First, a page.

This piece originally appeared here on March 3, 2014, the last time we had a winter like this in Chicago. On account of this …
… I’m afraid it might be becoming relevant once again. —DM
It came on like going broke: little by little, and then all at once.
I blame it entirely on the weather this winter. The record snow, combined with the constant cold. Well that, in combination with my refusal to do any of the following: pay for a gym membership, run in deep snow or sheer ice or under 20-degree weather, or curtail the slovenly eating and enthusiastic drinking that make regular exercise mandatory for me.
No regular running for two straight months. The usual eating and drinking.
I am fat.
As the weather improves, I’ll start running again in earnest. I hope that by June my fatness will have receded to its normal, pushing-maximum-density level, where I can tighten my torso and pretend I’m 27 again. Okay, 35.
Meanwhile, while I’m fat, I thought I’d make some observations about being fat. I don’t know much about the emotional effects, because I don’t emotionally realize yet that I am fat. It’s just an intellectual thing. I look in the mirror expecting to see myself, and there’s a chubby dude standing there. I dismiss the husky imposter and go on about my day.
Physically, though … this sucks.
You constantly feel your shirt scraping against your fucking belly, reminding you ever step you take that you are fat, fat, fat, fat, fat, fat, fat. I find myself absentmindedly designing shirts that have a rigid awning that juts out right below the nipples and dangles the shirt out beyond the belly, so the thing clears. (How many inches is your overhang? That’s your belly size. In America, shirts should have belly sizes. “Yeah, I want an extra large awning shirt with a 10-inch belly.”)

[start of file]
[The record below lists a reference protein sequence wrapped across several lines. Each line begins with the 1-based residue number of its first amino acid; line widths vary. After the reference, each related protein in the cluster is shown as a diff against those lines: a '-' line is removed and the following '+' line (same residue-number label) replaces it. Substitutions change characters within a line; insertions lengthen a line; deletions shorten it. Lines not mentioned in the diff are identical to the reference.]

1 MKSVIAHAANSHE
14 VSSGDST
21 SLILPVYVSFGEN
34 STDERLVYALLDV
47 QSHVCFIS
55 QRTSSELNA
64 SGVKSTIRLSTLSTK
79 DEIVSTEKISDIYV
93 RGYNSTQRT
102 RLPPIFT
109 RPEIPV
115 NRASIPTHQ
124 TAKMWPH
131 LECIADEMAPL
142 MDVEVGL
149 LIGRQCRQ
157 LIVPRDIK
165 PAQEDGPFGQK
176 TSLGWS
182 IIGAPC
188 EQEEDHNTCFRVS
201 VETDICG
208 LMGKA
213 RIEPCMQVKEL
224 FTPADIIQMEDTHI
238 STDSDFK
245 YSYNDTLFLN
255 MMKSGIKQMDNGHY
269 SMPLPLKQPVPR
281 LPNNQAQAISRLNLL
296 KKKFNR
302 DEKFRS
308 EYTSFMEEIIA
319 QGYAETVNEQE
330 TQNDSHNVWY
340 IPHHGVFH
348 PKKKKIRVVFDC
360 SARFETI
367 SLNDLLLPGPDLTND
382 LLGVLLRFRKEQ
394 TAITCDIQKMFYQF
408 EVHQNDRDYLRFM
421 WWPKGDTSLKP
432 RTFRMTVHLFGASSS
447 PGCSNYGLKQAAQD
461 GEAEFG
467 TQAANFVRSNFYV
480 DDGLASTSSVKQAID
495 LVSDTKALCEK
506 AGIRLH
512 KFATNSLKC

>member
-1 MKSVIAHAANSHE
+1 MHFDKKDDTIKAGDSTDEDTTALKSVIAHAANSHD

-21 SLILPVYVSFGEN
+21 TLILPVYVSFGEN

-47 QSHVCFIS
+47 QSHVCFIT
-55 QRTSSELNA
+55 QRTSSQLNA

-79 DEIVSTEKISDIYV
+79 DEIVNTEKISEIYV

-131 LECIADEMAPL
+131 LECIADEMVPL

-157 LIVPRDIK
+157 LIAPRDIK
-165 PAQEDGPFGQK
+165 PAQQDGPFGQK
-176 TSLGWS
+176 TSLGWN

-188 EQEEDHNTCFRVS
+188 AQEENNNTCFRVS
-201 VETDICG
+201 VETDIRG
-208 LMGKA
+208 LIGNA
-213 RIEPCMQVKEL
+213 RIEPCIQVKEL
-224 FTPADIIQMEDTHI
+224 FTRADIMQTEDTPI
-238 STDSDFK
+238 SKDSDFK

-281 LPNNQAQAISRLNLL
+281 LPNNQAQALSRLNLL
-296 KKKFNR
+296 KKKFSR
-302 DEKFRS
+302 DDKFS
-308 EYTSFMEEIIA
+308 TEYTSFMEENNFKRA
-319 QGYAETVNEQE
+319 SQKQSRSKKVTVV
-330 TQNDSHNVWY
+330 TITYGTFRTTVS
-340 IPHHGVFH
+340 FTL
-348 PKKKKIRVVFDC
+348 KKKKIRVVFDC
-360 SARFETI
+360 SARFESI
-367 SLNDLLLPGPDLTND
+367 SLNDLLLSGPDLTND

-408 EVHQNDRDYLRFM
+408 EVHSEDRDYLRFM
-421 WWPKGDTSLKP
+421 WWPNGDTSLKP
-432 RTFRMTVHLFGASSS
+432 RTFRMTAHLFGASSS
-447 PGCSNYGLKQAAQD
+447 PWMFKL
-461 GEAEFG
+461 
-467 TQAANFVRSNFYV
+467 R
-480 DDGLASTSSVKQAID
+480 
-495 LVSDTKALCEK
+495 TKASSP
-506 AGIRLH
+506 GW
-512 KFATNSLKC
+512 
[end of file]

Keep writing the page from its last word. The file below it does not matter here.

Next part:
Also: You know why fat guys scratch their bellies? Because fat bellies itch. Probably because they’re in friction with shirt fabric all effing day long. Hold on a sec, I have to itch my belly.
And the worst thing about being fat (at least at the manageable level at which I am currently fat)? Eating and drinking aren’t as much fun. Because they make you fatter. Not eventually. Immediately. The thick luxury towel you that you now normally have strapped to your belly after that big screwdriver and pizza you just consumed—that’s now a sandbag. It aches to sit up straight. I’m typing this leaning back with my legs out straight, because I just ate a six-inch sandwich from Potbelly.
All I want to do is lie on my back. I’m thinking of having a TV installed in the ceiling.
To sum it up: Being fat makes your clothes your enemy, makes you itch all the time and takes all the pleasure out of eating and drinking.
If I have more insights between now and the time my belly stops itching, I’ll share them. Because I am a communicator. And communicators communicate—tall ones, short ones, skinny ones and fat ones.